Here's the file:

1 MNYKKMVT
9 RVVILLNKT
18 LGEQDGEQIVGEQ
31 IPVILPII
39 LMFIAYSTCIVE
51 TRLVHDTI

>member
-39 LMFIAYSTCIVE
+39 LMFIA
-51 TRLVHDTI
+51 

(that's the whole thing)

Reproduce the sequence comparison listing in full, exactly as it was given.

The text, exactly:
1 MNYKKMVT
9 RVVILLNKT
18 LGEQDGEQIVGEQ
31 IPVILPII
39 LMFIAYSTCIVE
51 TRLVHDTI

>member
-39 LMFIAYSTCIVE
+39 LMFIA
-51 TRLVHDTI
+51 